Editor’s note: An earlier headline misstated the CX-3‘s base price. It is $19,960.
All around the auto industry, executives are betting that they can sell Americans on a vehicle with the height and style of a crossover, yet the agility and size of a subcompact.
The magic number for making that sale, it seems, is $20,000.
Mazda revealed today that its new CX-3, which joins the Honda HR-V, Nissan Juke and Chevrolet Trax in a burgeoning market for mini crossovers, will start at $19,960 ($20,840 including shipping) for the 2016 model year.
For the base price, plus or minus $300, a customer will now be able to choose between a CX-3, HR-V, Trax and Juke, all with front-wheel drive and an automatic transmission. (Honda is alone in offering a stick shift; it sells for $800 less.)
It shows that mini crossovers are taking a common position in lineups across the industry. They are being priced above compact cars, which usually start at $16,000 to $18,000 before shipping, yet below midsize sedans, which have clustered together at a starting price between $21,000 and $23,000.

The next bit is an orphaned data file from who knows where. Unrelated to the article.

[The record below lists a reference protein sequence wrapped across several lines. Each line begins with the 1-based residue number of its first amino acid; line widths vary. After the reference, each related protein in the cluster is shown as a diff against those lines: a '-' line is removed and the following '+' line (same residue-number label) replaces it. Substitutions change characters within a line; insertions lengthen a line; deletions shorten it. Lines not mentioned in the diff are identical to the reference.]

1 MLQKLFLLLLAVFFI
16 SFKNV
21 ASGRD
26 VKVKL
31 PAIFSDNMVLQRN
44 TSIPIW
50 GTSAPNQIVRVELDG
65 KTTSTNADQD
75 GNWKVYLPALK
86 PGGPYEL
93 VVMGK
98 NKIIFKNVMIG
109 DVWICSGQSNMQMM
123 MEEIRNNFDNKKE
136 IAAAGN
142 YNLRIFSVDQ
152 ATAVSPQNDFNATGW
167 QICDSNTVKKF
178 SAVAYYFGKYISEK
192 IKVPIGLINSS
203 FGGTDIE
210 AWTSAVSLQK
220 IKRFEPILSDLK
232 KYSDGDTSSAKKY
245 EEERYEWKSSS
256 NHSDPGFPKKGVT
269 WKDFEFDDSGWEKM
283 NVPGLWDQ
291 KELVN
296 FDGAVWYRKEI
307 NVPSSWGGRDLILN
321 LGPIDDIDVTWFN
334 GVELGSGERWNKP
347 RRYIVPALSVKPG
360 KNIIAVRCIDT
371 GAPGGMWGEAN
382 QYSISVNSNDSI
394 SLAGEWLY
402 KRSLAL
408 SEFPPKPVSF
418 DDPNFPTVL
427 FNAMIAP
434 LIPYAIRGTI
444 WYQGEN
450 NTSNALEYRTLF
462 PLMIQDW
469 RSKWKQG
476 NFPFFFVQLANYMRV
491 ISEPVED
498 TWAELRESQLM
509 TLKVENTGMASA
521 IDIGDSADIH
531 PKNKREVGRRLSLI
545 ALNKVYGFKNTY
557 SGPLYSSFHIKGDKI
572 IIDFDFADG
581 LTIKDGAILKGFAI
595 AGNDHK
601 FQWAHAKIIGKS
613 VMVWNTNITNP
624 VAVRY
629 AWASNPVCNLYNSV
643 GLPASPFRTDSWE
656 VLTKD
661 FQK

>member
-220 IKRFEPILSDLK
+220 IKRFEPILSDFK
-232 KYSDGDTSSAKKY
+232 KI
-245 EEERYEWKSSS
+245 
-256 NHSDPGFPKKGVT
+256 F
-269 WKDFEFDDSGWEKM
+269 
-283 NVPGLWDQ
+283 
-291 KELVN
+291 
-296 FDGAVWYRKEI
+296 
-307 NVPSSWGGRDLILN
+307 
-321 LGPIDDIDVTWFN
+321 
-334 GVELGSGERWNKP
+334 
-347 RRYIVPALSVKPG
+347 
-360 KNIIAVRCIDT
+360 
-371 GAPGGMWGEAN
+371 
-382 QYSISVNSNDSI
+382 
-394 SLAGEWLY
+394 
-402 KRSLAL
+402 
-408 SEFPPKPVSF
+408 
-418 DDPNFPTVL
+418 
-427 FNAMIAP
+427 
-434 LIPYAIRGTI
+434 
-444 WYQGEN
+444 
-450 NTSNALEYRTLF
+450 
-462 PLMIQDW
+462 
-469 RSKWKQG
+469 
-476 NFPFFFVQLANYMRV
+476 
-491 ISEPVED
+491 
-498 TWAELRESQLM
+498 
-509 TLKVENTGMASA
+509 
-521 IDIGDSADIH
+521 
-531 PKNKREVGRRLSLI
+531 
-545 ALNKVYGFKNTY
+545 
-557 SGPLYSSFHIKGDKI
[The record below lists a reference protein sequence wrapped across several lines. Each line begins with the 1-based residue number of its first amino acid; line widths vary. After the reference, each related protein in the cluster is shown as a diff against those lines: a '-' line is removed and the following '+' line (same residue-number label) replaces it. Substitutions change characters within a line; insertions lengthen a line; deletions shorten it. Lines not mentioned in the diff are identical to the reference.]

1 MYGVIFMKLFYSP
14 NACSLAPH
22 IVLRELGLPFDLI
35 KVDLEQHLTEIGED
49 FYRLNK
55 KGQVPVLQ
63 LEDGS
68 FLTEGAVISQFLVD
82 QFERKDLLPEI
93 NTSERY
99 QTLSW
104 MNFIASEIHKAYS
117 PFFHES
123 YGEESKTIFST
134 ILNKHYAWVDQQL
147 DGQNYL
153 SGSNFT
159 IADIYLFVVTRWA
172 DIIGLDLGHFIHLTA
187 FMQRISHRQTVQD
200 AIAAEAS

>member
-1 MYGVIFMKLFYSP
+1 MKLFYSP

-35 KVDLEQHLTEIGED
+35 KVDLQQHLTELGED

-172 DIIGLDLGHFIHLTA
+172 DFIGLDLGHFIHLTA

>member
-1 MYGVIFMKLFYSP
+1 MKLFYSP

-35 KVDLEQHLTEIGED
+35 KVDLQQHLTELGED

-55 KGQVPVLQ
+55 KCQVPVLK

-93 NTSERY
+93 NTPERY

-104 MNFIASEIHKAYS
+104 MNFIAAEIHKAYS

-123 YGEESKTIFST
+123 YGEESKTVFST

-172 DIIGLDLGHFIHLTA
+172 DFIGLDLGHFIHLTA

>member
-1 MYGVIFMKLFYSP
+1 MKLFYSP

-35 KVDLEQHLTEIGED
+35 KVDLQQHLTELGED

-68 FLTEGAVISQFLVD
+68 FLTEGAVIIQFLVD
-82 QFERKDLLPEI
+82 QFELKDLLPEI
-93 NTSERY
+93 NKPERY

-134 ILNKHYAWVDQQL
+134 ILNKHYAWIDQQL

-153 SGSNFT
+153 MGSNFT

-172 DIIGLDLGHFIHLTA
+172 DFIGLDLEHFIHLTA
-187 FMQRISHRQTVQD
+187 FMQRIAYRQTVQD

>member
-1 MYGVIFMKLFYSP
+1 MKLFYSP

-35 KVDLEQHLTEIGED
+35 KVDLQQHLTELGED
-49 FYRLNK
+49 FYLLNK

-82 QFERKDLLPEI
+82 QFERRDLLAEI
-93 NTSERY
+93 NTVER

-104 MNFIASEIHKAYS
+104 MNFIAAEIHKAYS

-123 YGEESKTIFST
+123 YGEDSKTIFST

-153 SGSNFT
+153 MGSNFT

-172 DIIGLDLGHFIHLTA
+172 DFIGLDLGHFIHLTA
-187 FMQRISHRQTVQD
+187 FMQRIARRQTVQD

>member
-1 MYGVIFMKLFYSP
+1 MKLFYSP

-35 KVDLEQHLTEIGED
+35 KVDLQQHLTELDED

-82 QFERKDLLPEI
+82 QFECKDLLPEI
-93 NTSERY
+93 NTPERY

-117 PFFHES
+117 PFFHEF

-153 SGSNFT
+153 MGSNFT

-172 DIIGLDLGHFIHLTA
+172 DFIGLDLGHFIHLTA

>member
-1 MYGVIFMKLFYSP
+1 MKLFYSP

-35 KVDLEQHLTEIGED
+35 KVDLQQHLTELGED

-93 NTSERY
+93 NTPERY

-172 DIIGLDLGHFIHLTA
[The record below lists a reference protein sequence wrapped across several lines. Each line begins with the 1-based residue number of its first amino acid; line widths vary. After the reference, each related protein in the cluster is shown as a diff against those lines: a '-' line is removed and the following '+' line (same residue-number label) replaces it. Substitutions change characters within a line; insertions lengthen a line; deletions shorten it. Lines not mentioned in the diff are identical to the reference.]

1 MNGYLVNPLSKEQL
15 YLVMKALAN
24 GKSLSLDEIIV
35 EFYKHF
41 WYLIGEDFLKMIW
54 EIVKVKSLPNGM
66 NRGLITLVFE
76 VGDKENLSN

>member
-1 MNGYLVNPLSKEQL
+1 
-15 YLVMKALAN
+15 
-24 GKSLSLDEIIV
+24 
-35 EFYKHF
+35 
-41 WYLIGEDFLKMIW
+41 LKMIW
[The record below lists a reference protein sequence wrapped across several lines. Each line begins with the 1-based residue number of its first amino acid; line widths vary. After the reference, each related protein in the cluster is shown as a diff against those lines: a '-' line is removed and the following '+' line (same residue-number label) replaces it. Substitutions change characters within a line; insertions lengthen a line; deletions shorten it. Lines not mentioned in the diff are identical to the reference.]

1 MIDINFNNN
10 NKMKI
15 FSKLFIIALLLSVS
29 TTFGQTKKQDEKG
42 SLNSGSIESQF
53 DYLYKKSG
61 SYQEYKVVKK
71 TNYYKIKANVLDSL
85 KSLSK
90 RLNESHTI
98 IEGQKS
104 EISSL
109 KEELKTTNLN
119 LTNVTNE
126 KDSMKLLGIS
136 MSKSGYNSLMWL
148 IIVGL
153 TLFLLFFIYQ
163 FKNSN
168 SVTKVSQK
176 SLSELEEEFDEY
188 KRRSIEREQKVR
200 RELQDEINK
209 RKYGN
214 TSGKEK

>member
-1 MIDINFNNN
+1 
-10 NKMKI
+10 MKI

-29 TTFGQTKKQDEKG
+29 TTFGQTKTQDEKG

“We wanted to send a strong statement that new buyers, early adopters, empty-nesters and right-sizers can get everything they want in a crossover that fits their needs,” Jim O’Sullivan, CEO of Mazda’s North American arm, said in a statement today as the company revealed its pricing.
In the U.S., the CX-3 will be sold with just one engine — a 2.0-liter Skyactiv engine mated to a six-speed automatic transmission. It will top out at $28,160 for a Grand Touring model with optional all-wheel drive and an added technology package, before Mazda’s $880 shipping charge.
The $20,000 club Honda HR-V: $19,915
Mazda CX-3: $19,960
Chevrolet Trax: $20,120
Nissan Juke: $20,250
All prices refer to a base model with front-wheel drive and an automatic transmission, before shipping.